# Why do I not specify the list here?

#1

None

When creating the double loop and then appending the information from list A or B to results we only append the "num".
I have tried passing this excersice for over 20 minutes trying to append:
results.append(lst[num]) and that does not work.

Why does this not work ? How can giving more specific information as a argument lead to not working code ? What am I missing here.

Thanks.

``````n = [[1, 2, 3], [4, 5, 6, 7, 8, 9]]
def flatten(lists):
results = []
for lst in lists:
for num in lst:
#results.append(lst[num])
results.append(num)
return results

print flatten(n)``````

#2

You code works perfectly for me. Try refreshing. Additionally,

you don't need to append that ^ just append num to results without the list[num]

#3

I know my code works, but I am just wondering WHY it does not work when you specify the list. This was very confusing for me, and it was by accident that I discovered that it worked by just appending num.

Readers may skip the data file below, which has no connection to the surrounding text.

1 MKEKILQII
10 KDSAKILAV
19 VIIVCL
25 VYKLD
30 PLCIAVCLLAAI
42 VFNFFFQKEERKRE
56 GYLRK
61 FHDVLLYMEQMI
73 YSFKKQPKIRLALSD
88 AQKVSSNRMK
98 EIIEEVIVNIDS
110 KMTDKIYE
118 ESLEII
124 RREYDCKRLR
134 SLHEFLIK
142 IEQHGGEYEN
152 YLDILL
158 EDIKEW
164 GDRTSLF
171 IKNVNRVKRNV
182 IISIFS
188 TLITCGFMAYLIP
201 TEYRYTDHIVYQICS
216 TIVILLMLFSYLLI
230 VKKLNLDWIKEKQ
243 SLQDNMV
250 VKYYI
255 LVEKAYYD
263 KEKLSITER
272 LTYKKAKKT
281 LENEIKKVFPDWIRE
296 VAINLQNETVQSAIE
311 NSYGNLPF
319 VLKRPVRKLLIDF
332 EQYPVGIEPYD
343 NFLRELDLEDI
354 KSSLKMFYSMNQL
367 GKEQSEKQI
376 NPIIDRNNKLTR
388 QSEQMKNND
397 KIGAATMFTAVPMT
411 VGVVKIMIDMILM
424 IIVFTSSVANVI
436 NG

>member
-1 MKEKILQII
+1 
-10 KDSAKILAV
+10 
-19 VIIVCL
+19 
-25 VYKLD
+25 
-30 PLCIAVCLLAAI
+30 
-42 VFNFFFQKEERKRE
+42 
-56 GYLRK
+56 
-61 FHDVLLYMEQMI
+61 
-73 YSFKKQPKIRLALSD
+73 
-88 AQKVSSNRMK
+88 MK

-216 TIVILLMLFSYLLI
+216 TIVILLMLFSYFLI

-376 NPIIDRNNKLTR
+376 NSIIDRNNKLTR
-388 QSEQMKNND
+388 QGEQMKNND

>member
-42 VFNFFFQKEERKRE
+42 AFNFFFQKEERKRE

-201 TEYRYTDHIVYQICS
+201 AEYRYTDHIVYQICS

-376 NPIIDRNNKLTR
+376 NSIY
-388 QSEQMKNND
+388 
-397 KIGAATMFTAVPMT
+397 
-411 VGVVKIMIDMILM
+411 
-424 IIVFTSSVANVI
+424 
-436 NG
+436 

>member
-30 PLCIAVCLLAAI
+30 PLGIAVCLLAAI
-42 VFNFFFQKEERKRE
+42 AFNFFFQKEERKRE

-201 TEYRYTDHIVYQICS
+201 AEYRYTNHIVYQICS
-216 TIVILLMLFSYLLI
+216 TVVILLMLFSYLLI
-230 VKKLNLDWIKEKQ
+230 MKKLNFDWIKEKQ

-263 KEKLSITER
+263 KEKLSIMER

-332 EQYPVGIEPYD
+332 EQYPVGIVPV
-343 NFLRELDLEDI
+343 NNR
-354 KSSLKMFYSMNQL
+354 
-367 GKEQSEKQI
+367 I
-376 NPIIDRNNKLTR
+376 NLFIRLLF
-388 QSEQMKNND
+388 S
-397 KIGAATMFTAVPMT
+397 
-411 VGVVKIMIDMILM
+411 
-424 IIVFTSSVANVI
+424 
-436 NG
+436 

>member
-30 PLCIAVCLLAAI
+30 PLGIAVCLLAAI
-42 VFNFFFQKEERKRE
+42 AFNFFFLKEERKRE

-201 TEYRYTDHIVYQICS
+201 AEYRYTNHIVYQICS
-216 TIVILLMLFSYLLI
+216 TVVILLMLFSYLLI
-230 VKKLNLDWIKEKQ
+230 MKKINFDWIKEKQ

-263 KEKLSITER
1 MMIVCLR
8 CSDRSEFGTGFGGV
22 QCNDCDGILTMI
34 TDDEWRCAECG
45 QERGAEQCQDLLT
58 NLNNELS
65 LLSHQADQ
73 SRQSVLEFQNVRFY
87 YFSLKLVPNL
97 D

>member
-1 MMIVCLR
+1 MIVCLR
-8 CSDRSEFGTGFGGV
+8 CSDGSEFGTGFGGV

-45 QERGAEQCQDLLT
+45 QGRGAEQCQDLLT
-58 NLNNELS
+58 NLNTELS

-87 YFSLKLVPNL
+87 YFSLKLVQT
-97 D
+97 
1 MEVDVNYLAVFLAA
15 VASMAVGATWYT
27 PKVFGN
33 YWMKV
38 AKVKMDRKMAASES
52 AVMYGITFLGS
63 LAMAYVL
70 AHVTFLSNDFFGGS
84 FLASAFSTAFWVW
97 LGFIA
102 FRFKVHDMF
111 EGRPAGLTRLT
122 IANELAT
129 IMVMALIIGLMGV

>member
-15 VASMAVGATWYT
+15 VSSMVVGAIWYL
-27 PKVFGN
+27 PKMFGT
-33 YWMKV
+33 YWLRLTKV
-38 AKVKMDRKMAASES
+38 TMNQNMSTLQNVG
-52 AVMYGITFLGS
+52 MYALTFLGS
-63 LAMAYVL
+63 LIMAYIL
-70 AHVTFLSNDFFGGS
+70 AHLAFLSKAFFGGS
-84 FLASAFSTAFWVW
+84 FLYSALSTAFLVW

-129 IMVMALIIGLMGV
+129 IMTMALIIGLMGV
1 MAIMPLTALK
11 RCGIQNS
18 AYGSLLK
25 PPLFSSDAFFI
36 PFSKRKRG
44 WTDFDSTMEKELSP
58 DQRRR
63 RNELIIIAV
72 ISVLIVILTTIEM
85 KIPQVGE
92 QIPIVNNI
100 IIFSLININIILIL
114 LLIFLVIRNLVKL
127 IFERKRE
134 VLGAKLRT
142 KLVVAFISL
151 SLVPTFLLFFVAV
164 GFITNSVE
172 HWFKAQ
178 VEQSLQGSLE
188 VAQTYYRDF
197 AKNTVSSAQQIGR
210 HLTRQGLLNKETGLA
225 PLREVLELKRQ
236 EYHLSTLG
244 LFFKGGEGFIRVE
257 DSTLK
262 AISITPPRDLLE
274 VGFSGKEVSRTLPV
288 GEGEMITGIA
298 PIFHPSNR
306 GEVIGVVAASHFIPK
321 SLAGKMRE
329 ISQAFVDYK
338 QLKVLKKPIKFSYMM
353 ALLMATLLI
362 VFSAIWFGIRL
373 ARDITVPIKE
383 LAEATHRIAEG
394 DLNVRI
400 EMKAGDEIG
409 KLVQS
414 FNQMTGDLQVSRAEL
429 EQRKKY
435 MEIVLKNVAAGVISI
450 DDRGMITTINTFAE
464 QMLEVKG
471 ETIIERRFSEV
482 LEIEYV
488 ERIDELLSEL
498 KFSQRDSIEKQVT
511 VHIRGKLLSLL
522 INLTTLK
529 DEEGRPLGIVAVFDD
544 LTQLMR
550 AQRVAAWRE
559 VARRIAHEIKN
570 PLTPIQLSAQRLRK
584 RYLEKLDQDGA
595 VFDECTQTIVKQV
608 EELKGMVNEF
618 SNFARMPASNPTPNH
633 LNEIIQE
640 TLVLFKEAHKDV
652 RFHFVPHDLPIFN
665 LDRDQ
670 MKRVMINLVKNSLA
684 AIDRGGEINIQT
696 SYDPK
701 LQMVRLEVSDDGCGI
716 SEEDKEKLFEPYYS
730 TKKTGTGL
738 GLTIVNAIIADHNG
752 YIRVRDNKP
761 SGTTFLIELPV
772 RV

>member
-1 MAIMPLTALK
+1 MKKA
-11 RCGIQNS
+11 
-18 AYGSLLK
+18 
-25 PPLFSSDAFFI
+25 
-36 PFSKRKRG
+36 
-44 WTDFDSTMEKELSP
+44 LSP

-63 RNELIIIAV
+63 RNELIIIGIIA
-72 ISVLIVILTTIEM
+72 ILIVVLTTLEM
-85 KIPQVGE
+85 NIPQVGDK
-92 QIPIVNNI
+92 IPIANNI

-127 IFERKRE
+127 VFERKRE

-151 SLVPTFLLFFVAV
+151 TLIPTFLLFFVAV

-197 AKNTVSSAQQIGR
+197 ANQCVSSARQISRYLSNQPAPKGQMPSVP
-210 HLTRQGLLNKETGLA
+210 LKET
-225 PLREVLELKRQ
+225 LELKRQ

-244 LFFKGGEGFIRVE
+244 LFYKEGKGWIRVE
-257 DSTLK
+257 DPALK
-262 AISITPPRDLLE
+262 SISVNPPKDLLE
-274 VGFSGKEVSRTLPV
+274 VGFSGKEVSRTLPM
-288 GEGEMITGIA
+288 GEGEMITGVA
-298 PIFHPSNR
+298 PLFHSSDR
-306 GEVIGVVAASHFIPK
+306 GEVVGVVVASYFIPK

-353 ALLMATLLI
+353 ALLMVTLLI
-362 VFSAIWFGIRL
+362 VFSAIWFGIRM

#4

Well if you did this:

it would append the number in lst that was at the index of whatever num is. (That's hard to follow I know)
Say num was 2, lst[num] it would return 3 because the index two in lst is 3 (I think, it's a little confusing with the multi dimensional array as well as the for each loops)
Anyways, the point is that num is every number in both arrays.
When you say for lst in lists, there are two, lst 1, [1, 2, 3], and lst 2, [4, 5, 6, 7, 8, 9]. Looking at for num in lst, that's each number in both lists, 1, 2, 3, 4, 5, 6, 7, 8, 9. Appending num to results is appending every number so it's in one list.

I know this is a really rough explanation, but I hope that it helped.

#5

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